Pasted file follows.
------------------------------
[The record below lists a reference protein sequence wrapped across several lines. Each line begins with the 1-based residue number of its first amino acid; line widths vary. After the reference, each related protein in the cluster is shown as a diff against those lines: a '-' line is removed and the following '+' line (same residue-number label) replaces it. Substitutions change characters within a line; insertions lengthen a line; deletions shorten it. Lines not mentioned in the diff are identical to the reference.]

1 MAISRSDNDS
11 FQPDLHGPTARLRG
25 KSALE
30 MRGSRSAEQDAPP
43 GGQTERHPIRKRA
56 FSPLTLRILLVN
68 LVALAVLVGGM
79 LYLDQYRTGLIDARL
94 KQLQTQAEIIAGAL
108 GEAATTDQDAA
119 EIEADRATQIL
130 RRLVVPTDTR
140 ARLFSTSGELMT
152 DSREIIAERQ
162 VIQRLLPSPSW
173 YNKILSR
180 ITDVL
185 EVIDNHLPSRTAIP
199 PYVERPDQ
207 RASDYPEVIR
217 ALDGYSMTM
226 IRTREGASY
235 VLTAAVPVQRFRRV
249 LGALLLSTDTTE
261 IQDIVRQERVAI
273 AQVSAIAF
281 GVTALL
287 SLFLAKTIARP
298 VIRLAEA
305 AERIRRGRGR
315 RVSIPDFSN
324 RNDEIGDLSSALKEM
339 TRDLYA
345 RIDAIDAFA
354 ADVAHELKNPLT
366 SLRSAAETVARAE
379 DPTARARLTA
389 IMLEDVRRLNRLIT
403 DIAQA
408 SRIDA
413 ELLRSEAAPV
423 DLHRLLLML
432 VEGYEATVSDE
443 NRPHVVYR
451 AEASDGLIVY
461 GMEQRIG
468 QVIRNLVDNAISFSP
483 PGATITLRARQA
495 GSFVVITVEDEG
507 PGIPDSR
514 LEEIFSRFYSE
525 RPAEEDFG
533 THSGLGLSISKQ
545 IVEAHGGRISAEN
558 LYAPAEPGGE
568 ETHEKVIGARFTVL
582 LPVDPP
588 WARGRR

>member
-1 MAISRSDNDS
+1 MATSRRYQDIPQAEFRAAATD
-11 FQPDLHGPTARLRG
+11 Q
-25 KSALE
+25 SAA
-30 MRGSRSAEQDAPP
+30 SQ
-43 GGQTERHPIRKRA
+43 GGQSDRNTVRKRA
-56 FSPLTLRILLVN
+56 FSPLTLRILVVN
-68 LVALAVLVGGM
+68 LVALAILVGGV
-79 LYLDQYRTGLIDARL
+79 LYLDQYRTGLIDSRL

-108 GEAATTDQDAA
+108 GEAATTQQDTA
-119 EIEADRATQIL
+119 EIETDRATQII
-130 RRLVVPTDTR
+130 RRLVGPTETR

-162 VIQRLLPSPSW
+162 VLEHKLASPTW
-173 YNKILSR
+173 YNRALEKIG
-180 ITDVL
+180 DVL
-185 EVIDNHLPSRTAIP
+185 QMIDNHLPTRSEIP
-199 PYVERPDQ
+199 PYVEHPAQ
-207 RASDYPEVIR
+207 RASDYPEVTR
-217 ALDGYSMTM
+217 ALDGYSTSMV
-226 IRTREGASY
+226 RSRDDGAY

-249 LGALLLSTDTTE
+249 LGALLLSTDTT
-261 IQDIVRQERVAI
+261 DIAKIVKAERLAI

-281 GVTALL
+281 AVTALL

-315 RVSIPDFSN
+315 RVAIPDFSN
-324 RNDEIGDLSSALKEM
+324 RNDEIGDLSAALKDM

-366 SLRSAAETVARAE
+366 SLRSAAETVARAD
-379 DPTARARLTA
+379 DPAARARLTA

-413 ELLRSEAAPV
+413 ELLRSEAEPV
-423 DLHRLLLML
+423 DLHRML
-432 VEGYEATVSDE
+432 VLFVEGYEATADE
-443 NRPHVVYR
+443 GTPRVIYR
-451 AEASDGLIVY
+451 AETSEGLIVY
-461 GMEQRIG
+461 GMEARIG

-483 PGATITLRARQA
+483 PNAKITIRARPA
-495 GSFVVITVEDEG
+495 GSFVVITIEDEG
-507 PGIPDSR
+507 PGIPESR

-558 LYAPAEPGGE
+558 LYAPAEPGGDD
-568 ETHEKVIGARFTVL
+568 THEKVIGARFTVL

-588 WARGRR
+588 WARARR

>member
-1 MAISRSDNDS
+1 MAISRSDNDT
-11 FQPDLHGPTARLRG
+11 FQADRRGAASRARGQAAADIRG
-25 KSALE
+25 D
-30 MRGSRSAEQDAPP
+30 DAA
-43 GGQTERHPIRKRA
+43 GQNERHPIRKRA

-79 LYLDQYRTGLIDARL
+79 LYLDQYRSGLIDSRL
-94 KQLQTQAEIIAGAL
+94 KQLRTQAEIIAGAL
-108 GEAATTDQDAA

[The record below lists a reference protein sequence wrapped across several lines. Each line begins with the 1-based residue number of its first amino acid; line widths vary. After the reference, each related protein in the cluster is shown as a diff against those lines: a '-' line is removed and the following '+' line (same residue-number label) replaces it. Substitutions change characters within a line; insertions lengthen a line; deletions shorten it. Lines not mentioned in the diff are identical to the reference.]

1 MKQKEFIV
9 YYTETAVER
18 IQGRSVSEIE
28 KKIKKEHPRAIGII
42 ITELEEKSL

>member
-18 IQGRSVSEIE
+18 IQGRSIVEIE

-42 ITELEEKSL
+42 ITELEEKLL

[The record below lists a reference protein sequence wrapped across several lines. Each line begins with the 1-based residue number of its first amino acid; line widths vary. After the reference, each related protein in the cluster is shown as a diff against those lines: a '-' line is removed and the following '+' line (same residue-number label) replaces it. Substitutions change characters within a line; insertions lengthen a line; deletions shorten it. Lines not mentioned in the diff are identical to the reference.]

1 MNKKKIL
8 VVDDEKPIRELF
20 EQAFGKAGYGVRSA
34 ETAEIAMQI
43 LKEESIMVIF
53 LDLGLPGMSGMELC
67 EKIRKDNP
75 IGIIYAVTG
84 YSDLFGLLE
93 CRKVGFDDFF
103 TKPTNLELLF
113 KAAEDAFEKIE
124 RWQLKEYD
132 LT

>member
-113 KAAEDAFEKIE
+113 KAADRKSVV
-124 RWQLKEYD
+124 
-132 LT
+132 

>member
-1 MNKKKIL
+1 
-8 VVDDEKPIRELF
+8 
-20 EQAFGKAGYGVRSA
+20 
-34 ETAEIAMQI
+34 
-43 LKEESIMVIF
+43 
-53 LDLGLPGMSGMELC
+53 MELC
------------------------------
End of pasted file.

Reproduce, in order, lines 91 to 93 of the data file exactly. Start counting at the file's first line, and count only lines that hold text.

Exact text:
-199 PYVERPDQ
+199 PYVEHPAQ
-207 RASDYPEVIR